"THE ECONOMIST" PENSE QUE LA POLITIQUE DE LA FRANCE DANS SON PRE CARRE AFRICAIN N'A PAS CHANGEE D'UN IOTA.
The Economist, un des magazines économiques les plus prestigieux dans le monde vient de donner son verdict, la politique de la France reste inchangée. Nous vous donnons ici un résumé de l'article (en Anglais).
Nous vous livrons ici de contenu de l'article de "The Economist" (anglais).
France beckons Africa
Please still need us
They say the old habits will end. Really?
Jun 3rd 2010 | PARIS
WHEN France’s president, Nicolas Sarkozy, first took office he treated Africa chiefly in terms of visas, immigration and security. When he was the interior minister, those were his main dealings with it. Unlike his predecessor, Jacques Chirac, he was not naturally drawn to the continent or its culture. In his first three years, Mr Sarkozy did not hold a single France-Africa summit. He once declared that “economically, France does not need Africa.”
So why did he ask 38 African heads of state and government to a jamboree in Nice this week? One reason is the 50th anniversary this year of the granting of independence by France to 14 of its former sub-Saharan colonies. As a mark of respect, African troops will march beside French ones in the July 14th Bastille Day parade in Paris. Another is Mr Sarkozy’s effort to promote Africa on the world stage. In Nice he said the absence of a permanent African seat on the UN Security Council was “absolutely abnormal”.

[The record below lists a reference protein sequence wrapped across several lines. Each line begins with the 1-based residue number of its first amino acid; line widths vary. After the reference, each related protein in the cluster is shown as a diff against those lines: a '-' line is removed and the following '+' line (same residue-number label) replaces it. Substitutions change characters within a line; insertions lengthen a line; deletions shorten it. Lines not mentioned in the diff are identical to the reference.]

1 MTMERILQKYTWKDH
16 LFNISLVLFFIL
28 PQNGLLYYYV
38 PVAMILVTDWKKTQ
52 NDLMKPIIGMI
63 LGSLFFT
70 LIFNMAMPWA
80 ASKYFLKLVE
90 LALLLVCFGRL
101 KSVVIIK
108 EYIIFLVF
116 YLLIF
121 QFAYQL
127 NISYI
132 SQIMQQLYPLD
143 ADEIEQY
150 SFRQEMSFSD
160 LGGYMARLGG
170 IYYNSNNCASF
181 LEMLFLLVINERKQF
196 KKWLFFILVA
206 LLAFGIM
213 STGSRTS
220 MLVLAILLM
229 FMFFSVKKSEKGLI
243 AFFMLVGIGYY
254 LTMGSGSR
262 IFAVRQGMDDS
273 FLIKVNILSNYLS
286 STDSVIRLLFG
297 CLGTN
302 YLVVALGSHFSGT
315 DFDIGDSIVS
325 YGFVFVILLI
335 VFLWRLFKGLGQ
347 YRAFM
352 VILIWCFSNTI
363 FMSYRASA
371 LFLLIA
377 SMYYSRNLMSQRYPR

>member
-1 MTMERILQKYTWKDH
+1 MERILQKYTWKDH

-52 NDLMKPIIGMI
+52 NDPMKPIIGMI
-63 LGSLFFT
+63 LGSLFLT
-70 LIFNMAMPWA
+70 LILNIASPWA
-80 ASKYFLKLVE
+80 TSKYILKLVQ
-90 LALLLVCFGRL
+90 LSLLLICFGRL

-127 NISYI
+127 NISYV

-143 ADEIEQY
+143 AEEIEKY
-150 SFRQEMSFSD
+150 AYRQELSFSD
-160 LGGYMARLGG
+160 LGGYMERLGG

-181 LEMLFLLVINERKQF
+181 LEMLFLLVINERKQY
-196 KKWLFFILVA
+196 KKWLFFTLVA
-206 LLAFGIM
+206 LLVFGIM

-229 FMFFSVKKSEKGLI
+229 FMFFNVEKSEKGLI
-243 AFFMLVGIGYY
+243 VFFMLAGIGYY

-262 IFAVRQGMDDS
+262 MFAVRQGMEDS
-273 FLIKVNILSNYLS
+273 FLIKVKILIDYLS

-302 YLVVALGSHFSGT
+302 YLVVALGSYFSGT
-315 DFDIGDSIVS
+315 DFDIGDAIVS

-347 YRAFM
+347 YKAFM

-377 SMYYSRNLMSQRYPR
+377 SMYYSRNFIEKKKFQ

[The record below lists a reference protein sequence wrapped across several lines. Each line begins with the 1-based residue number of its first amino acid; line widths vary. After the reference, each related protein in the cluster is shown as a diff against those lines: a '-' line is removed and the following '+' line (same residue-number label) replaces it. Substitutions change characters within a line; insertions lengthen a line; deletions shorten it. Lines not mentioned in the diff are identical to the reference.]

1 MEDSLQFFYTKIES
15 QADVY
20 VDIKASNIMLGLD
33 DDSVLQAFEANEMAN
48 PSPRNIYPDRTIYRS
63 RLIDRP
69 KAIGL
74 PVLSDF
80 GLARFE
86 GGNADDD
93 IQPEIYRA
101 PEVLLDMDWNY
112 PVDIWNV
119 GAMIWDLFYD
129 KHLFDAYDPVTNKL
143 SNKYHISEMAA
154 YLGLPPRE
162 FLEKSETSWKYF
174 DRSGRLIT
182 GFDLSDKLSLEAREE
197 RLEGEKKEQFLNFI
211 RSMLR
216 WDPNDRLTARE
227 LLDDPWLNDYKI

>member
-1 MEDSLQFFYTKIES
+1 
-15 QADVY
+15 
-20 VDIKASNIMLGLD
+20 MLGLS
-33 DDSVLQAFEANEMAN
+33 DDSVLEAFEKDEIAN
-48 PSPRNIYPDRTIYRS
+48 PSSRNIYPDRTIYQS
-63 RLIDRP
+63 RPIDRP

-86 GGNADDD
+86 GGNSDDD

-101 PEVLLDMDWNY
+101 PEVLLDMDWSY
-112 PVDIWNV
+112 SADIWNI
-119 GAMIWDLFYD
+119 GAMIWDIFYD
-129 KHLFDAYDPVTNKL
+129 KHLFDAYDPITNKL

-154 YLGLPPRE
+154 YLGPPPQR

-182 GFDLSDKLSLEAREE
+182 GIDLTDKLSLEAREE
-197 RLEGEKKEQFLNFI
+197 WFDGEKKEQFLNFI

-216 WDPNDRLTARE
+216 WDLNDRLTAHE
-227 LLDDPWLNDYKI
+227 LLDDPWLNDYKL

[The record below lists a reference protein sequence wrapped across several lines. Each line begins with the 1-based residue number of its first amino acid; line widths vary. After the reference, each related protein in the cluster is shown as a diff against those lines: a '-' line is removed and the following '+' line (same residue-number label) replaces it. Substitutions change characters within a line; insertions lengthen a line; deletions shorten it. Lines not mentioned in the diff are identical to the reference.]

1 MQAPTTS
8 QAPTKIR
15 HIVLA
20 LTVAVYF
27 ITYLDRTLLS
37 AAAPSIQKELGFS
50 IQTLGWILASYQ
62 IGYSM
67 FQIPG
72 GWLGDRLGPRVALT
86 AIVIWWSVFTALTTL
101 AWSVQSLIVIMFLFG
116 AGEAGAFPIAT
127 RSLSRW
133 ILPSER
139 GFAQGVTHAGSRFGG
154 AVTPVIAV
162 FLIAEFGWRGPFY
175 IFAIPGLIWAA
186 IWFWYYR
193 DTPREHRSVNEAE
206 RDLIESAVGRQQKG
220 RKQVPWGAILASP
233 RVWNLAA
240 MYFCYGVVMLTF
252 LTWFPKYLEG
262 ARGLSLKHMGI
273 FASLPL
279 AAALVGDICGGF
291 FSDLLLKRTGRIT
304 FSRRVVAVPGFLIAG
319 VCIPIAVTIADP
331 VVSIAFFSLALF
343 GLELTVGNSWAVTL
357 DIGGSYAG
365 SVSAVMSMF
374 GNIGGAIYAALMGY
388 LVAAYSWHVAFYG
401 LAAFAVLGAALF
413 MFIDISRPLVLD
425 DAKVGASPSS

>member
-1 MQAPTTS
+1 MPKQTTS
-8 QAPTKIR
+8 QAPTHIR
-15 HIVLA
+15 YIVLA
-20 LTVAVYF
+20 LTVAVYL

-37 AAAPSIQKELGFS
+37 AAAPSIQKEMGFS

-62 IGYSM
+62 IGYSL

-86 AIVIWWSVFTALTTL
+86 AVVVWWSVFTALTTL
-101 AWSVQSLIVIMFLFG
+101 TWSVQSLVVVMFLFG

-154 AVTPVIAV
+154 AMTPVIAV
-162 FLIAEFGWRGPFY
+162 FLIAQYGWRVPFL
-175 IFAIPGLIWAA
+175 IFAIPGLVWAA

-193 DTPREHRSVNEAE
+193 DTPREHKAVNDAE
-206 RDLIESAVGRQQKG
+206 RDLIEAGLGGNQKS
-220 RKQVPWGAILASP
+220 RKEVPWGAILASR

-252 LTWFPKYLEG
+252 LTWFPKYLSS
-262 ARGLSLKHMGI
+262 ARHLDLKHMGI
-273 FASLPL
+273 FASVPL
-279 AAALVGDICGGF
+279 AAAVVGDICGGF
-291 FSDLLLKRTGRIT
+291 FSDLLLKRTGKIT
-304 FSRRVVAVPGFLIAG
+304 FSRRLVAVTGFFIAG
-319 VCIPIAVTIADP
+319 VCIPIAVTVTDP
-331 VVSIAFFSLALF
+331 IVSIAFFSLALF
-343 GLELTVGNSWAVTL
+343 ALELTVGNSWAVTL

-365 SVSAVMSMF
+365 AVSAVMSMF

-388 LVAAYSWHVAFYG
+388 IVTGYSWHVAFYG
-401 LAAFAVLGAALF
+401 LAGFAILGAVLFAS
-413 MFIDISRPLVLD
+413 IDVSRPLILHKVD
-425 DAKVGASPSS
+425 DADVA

Above all, though, France has belatedly realised that, while it has gradually retreated, the Chinese, Indians and others have trampled straight into its backyard. Even in French-speaking parts, French firms are being squeezed by competition from Chinese and Indian business, for commodities as well as infrastructure projects, at a time when the region’s economy has begun to grow fast. China has now overtaken France as sub-Saharan Africa’s leading trading partner. Hence the 200-odd businessmen whom Mr Sarkozy invited to Nice, a first for this sort of summit. Hence also the presence there of English-speaking leaders, notably South Africa’s Jacob Zuma, who was treated to a gastronomic lunch à deux, and Nigeria’s Goodluck Jonathan.
Whether Mr Sarkozy can promote French firms without returning to the bad old ways of françafrique—that web of influence, soldier-rulers and petro-dollars—remains to be seen. He says he wants to turn the page and make dealings in Africa more open. Yet the French establishment may not be so sure. A preliminary French judicial investigation into a case brought against three African leaders by Transparency International, a Berlin-based anti-corruption lobby, showed that one of them and his family owned 39 properties in France. Last October, however, a French appeals court rejected the case. The leader in question was Gabon’s Omar Bongo, now deceased; happily his son, Ali, took over.